NO CHOICE” ….
the words inscribed on the Animals in War Memorial at Hyde Park in London.
This is certainly a true statement for the more than eight million horses and
countless mules and donkeys that died during the First World War on both sides
of the conflict – either felled in battle, or succumbing to exhaustion, starvation,
One has to wonder where all these
unfortunate equines came from – after all, at the start of the war in 1914 the
British army apparently possessed only 25,000. Since the Calvary was a
vital force when the war got underway, and horses were also required for
logistical support as beasts of burden to ferry guns, ammunition, ambulances
and supplies, the War Office set to work to requisition as many as possible.
The British countryside was
gradually denuded of horses of all breeds, from heavy drafts to hunters and
eventually even children's ponies – all sent across the Channel to face the
horror of war.
Horses started dying almost
immediately. Just 19 days into the war a British cavalry regiment charged a
German infantry and gun placement at Elouges on the French/Belgian border,
losing 250 men and 300 horses.
Heavy equine losses became appallingly routine and
the demand for replacement animals was great throughout the war. Horses were
shipped in from New Zealand, Australia, South Africa, Canada, India, Spain and
Portugal, and many thousands of horses and mules were bought from the USA (some
of them wild straight from the American plains), bound for the Western Front.
Feeding and caring for hundreds
of thousands of horses on the front was a logistical nightmare. If you’ve got
one horse, imagine the requirements for thousands in the muddy, cold, violent
conditions of the battlefields!
The official rations for British
horses were 12 pounds of oats, 10 pounds of hay and some bran every week. Many
didn’t receive their share, and were constantly hungry, out in the open in the
cold and wet, suffering with lice and mange, skin disease, and respiratory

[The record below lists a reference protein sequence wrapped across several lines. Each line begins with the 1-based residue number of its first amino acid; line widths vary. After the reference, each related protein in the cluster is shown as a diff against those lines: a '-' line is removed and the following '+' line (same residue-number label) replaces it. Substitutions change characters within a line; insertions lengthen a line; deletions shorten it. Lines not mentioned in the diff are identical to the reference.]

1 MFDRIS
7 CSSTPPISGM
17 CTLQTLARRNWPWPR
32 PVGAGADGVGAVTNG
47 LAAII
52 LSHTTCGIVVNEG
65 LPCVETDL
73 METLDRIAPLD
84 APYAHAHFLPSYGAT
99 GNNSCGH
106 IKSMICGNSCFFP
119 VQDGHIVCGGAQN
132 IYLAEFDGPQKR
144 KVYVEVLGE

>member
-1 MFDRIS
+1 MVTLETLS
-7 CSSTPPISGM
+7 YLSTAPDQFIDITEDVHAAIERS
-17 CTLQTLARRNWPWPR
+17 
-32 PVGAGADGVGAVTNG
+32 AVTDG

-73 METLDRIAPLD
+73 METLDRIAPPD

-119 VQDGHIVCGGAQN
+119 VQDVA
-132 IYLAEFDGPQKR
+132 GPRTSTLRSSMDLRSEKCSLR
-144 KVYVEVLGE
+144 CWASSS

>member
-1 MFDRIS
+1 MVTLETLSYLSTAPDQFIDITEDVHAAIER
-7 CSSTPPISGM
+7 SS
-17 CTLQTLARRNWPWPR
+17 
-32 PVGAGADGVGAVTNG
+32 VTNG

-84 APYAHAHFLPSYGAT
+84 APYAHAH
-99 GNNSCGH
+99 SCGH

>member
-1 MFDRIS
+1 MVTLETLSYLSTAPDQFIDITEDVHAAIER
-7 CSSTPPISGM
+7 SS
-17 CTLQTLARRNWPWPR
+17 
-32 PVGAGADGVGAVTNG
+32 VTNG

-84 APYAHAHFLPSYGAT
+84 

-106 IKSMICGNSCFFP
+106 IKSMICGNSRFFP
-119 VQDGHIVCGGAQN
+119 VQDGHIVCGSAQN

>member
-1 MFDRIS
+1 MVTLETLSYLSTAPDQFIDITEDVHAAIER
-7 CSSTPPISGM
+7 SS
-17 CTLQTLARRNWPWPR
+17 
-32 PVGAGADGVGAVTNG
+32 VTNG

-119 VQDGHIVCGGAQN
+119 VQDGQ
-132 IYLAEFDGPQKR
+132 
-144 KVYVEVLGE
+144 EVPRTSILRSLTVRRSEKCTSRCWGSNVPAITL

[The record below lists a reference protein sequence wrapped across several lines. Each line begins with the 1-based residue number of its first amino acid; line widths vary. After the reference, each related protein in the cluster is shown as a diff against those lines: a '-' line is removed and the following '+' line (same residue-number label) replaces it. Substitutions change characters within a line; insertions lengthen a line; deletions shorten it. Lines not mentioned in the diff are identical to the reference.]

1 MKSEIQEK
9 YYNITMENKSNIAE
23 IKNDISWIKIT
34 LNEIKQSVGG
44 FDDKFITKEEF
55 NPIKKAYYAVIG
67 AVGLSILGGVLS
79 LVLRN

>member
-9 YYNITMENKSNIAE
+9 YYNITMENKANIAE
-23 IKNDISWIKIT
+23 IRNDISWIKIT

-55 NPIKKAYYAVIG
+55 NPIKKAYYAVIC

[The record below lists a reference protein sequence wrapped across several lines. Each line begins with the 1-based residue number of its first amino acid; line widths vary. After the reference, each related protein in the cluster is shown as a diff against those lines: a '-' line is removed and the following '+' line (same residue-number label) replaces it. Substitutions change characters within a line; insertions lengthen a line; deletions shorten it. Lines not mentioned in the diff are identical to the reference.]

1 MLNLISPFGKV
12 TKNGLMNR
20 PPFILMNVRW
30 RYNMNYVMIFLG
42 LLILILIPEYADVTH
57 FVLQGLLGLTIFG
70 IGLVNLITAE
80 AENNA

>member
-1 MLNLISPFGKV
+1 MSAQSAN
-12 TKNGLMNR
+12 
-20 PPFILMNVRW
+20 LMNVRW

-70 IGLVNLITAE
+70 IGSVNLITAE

The Royal Army Veterinarian Corps did what it could,
and there is little doubt that the soldiers and their four-footed comrades
shared a close and caring bond.For many
horribly injured or diseased war horses sadly the only treatment was
The British Army Veterinary Corps
hospitals treated 725,216 horses over the course of the war, successfully
healing 529,064. Sadly, many of those that survived did not make it home at the
end of the war, when the priority was repatriating men rather than animals. A
great deal were sold to local slaughterhouses or residents; many of the aged
and infirm were simply shot; while others were sent off to serve in the British
Army in India and Egypt.
Today, more than 100 years after
the end of the First World War, we still commemorate the sacrifice made by so
many serving soldiers, civilians and, especially, horses. Turns out it wasn’t
the “war to end all wars” as was hoped at the time, but it was, thankfully, the
last time that horses were used so cruelly in such large numbers to fight man’s
We’d like to share with you this
heartbreaking poem, written by Henry Chappell, believed to have been inspired
by the famous painting, “Goodbye Old Man”, painted by Fortunino Matania for the
Blue Cross Fund in 1916.
THE SOLDIER’S KISS
Only a dying horse! Pull off the
And slip the needless bit from
Drag it aside there, leave the
roadway clear –
The battery thunders on with
scarce a pause.
Prone by the shell-swept highway
there it lies
With quivering limbs, as fast the
life tide fails,
Dark films are closing o’er the faithful eyes
That mutely plead for aid where
Onward the battery roll, but one
Heedless of comrade’s voice or
Back to the wounded friend who
Beside the stony highway where it fell.
Only a dying horse!
He swiftly kneels,
Lifts the limp head and hears the
Kisses his friend, while down his
cheek there steals Sweet pity’s tear;
“Goodbye old man, goodbye.”
No honours wait him, Medal, Badge
Though scarce could war a
kindlier deed unfold,
He bears within his breast; more
Beyond the gift of kings, a heart